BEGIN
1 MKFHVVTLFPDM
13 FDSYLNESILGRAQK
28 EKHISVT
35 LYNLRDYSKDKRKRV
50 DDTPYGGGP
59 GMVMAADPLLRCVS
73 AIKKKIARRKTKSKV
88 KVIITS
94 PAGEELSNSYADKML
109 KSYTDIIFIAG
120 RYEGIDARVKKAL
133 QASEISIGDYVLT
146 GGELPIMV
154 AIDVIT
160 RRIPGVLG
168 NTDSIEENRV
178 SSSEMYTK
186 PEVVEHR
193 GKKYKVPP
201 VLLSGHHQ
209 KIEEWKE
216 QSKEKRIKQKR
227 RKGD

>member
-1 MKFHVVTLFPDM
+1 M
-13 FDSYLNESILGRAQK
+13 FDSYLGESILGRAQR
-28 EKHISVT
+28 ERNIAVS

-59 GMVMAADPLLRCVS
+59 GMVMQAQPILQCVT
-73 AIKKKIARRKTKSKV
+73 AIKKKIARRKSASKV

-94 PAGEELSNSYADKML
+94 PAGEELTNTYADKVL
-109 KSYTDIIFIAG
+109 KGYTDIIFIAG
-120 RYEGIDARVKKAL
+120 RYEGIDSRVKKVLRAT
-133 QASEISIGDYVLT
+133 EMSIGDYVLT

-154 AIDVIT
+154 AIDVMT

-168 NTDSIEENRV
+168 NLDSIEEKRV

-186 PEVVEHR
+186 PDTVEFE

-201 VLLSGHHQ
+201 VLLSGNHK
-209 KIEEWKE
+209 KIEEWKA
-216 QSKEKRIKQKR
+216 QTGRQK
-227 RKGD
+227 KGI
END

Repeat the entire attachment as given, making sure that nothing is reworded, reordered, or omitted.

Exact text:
1 MKFHVVTLFPDM
13 FDSYLNESILGRAQK
28 EKHISVT
35 LYNLRDYSKDKRKRV
50 DDTPYGGGP
59 GMVMAADPLLRCVS
73 AIKKKIARRKTKSKV
88 KVIITS
94 PAGEELSNSYADKML
109 KSYTDIIFIAG
120 RYEGIDARVKKAL
133 QASEISIGDYVLT
146 GGELPIMV
154 AIDVIT
160 RRIPGVLG
168 NTDSIEENRV
178 SSSEMYTK
186 PEVVEHR
193 GKKYKVPP
201 VLLSGHHQ
209 KIEEWKE
216 QSKEKRIKQKR
227 RKGD

>member
-1 MKFHVVTLFPDM
+1 M
-13 FDSYLNESILGRAQK
+13 FDSYLGESILGRAQR
-28 EKHISVT
+28 ERNIAVS

-59 GMVMAADPLLRCVS
+59 GMVMQAQPILQCVT
-73 AIKKKIARRKTKSKV
+73 AIKKKIARRKSASKV

-94 PAGEELSNSYADKML
+94 PAGEELTNTYADKVL
-109 KSYTDIIFIAG
+109 KGYTDIIFIAG
-120 RYEGIDARVKKAL
+120 RYEGIDSRVKKVLRAT
-133 QASEISIGDYVLT
+133 EMSIGDYVLT

-154 AIDVIT
+154 AIDVMT

-168 NTDSIEENRV
+168 NLDSIEEKRV

-186 PEVVEHR
+186 PDTVEFE

-201 VLLSGHHQ
+201 VLLSGNHK
-209 KIEEWKE
+209 KIEEWKA
-216 QSKEKRIKQKR
+216 QTGRQK
-227 RKGD
+227 KGI